IOC bans Russian team from 2018 Winter Olympics

Published On December 5, 2017 | By Hayley Barnes | International, News, Sports

By: Wrence Trinidad

The International Olympic Committee (IOC) has suspended Russia from competing as a team at the 2018 Winter Olympics in PyeongChang, South Korea.

“The Russian Olympic committee is suspended with immediate effect,” said IOC President Thomas Bach at a news conference Monday afternoon.

“Clean [Russian] individuals will be able to participate under strict conditions at the Olympic Winter Games in PyeongChang 2018. These athletes will participate, be it individual or team competitions, under the name ‘Olympic athletes from Russia,’ with the acronym OAR,” he said.

Bach also stated that Russian athletes will be wearing OAR uniforms while competing under the Olympic flag, and the Russian national anthem will be replaced with the Olympic anthem.

Additionally, the president of the Russian Olympic Committee has been suspended, along with several other members, due to “systematic manipulation of the anti-doping rules and system in Russia.”

A $15 million fine has also been assessed to the Russian committee.

The Canadian Olympic Committee (COC) has voiced their support with IOC in promoting a clean sport for atheletes.

“The IOC has done essential work on this issue today. The Canadian Olympic Committee will continue its efforts in collaborating with Canadian and world leaders for clean sport,” COC CEO Chris Overhalt said in a written statement.

The decision, which was finalized at a meeting held in Switzerland, comes hours after the IOC executive board received their final reports from two commissions they created investigating Russian doping.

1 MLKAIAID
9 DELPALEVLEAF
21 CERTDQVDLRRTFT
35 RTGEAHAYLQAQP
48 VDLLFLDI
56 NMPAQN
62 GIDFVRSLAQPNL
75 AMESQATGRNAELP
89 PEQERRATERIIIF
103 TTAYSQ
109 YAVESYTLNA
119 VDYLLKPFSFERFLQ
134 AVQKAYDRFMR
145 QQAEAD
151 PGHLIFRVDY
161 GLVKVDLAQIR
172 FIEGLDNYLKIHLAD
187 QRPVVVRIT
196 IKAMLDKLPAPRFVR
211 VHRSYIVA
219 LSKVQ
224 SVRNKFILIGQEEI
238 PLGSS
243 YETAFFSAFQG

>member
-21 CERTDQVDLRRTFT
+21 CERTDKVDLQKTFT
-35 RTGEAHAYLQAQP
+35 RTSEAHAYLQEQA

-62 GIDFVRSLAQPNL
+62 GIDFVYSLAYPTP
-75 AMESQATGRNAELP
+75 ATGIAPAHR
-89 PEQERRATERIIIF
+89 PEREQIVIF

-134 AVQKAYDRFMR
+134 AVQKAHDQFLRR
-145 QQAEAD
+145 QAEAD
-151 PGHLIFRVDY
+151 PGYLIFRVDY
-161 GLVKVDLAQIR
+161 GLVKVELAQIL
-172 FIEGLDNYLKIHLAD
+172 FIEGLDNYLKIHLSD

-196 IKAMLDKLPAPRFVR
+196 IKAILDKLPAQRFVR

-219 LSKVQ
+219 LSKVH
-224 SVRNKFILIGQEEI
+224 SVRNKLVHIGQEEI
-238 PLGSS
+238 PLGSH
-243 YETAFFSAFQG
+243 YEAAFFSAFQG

IOC Disciplinary Commission Chair Samuel Schmid, who was in charge of the investigation, said he was appalled by the findings.

“Our conclusion is based on all the scientific proof, testimonies and correspondence,” he said.

“Let me just say that we have never seen such manipulation and cheating [before]. And this has caused unprecedented damage to Olympism and to sports.”

Russia became embroiled in a doping scandal after the country was found cheating at the 2014 Sochi Winter Games.

The pivotal evidence was provided by Grigory Rodchenkov, the former director for Russia’s anti-doping laboratory.

In late 2016, Rodchenkov said he provided more than a dozen Russian athletes with a three-drug cocktail made up of banned substances mixed with liquor, as part of a state-sponsored doping regime.

The performance-enhancing cocktail is said to help athletes recover faster and improve endurance. Alcohol was used to speed up absorption of the steroids and shorten the detection window for testing.

After the evidence was brought forward to the IOC, 25 Russian athletes were disqualified from competing in PyeongChang, with six of them being banned from the Olympics for life, and a total of 11, including four gold medals, were stripped.

Since then, the IOC has been pressured to sanction Russia from competing in PyeongChang.

Alexander Legkov, a Russian cross-country skier who had his gold medal stripped after the 2014 Winter Olympics says the move was purely political.

“I think this is a political gain, everyone is against Russia because it’s one of the strongest powers in the world, I’d like a replacement [medal] if possible,” he said.

“I did train a lot before the [Sochi] Olympics, and I had a lot of competition that I won [before] as well. So I was under monitoring, and I took the doping test in Italy, France and Germany, so it was completely transparent.”

During the 2016 Rio Olympics, Russia’s athletics and weightlifting athletes were banned from participating after failing drug tests commissioned by the World Anti-Doping Agency.

In last year’s Winter Olympics, Russia placed fourth in total medals earned after being reprimanded by the IOC.

Bach said the IOC is looking for a way to give clean athletes the recognition they deserve.

“I feel sorry for all the clean athletes who [were cheated] a medal, we will do our best to organize a ceremony for athletes to try and make up for the moments they have missed,” he said.

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